Symptoms: hearing loss, slight otalgia, a feeling of being blocked up.

Very common between 2 and 4 years, but can also occur in adults. One possible treatment is the use of a tympanostomy tube ("grommets"; see photo).

In adults, it is important to rule out a potential tumour of the the tympanic cavity.

Aftereffects of otitius media serosa: This image depicts an atrophic tympanic membrane, leading to a general retraction of the membrane and causing a reduction of the volume of middle ear (also known as middle ear atelectasis).

Note the retraction of the eardrum in the pars flaccida (1), the malleus is abnormally visible as it has been molded by the retracted membrane (2); the incus also has abnormal contact with the membrane (3). Retraction of the tympanic membrane is also visible in the pars tensa (4).

Tympanic perforation:

Symptoms: hearing loss (<30 dB if isolated), and some associated otorrheoa.

Otoscopic characteristics: central perforation (with respect to the the annular ligament).

Can be treated surgically by closing the perforation (tympanoplasty).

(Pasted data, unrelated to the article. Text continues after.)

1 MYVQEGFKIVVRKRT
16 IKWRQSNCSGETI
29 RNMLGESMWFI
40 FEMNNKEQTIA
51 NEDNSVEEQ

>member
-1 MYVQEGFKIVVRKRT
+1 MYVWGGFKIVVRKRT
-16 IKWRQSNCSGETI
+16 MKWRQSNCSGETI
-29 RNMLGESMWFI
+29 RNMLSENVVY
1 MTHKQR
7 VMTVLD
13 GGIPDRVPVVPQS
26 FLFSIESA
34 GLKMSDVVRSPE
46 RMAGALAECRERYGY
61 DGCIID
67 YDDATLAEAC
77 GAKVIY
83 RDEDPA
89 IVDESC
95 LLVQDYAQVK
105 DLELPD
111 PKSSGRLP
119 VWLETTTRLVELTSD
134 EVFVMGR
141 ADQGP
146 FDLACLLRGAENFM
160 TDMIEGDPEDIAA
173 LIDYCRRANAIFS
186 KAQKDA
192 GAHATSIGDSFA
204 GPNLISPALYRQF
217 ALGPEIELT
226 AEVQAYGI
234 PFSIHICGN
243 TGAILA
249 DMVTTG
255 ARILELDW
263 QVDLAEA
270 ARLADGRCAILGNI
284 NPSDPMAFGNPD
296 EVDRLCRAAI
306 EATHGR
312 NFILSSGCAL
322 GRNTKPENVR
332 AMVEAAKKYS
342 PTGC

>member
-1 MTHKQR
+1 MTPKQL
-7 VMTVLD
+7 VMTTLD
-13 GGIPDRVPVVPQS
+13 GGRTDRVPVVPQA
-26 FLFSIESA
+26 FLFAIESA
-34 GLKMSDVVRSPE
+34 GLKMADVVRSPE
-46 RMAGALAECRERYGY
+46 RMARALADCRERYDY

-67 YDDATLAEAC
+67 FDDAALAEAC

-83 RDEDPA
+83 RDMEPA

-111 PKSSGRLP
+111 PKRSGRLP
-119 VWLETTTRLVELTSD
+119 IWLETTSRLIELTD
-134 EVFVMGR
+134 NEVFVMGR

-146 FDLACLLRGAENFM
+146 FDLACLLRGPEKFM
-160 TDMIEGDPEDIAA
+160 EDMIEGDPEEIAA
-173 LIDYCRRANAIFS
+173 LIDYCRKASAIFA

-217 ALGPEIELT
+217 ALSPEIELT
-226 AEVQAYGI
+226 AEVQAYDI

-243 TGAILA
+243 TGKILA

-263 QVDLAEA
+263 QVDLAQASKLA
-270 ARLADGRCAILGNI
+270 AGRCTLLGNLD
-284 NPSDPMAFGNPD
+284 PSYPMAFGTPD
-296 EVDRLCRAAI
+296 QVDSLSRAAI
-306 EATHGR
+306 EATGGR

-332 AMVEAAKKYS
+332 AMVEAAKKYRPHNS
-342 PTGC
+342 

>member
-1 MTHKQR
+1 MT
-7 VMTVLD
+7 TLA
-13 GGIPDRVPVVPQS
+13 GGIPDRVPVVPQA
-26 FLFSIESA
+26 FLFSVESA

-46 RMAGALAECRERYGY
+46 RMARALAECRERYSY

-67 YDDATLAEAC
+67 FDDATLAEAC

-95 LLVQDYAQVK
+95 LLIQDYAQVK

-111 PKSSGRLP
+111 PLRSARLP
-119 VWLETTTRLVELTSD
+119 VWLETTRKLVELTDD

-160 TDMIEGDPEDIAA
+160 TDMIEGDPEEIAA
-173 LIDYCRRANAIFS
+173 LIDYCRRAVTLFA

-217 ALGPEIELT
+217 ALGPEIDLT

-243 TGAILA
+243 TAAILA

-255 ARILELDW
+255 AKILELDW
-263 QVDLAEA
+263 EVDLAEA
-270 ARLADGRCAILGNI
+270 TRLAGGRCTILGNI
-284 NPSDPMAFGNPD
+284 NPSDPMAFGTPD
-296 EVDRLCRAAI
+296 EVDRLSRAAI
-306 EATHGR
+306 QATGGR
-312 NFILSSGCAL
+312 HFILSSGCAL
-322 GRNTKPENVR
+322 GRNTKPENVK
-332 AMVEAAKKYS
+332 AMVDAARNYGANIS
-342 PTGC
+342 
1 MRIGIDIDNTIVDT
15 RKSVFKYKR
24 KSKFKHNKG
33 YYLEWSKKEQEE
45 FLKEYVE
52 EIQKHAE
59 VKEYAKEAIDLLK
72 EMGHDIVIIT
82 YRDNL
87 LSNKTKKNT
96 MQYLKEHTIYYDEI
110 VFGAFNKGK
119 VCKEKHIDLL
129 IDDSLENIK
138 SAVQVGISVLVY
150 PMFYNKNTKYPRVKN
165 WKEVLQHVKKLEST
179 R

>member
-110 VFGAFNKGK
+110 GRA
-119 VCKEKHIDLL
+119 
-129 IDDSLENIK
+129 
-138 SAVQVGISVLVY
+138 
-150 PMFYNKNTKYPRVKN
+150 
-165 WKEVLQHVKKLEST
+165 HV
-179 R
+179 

If the hearig loss is greater than 30 dB, damage to the ossicular chain should be investigated.

Pockets of tympanic retraction and cholesteatoma:

Symptoms: hearing loss with or without otorrhoea.

This is caused by repeated otitis during childhood and is an evolutive disease of the middle ear that damages adjacent  structures. Development is slow but can be serious (meningitis, facial paralysis). The first stage is the pocket of retraction, which can then develop into a cholesteatoma (a tumour in the epidermis which is benign but grows slowly but aggressively, damaging middle ear structures and even the inner in in extreme cases).

Otoscopic characteristics: peripheral perforation, enlargement of the bone. In fact this case isn't a real perforation as the eardrum is still intact, it has just been sucked in towards the bottom of the tympanic cavity.

Cholesteatoma is characterised by an accumulation of squamal cells in the retracted region. A break in the ossicular chain is classic, and it can sometimes affect the inner ear, which is reflected in a mixed hearing loss (reduction in air and bone conduction). In most cases, treatment involves surgery.

Fibroadhesive otitis:

Symptoms: hearing loss.

This is an inflammation of the tympanic cavity and the eardrum. Symphysis of the eardrum and the mucous in the middle ear by inflammatory connective tissue.

Otoscopic characteristics: thick, opaque tympanic membrane. No structures are identifiable.

Develops to a mixed hearing loss.

Unfortunately, little can be done to treat this condition.

Last update: 09/09/2016 7:44 pm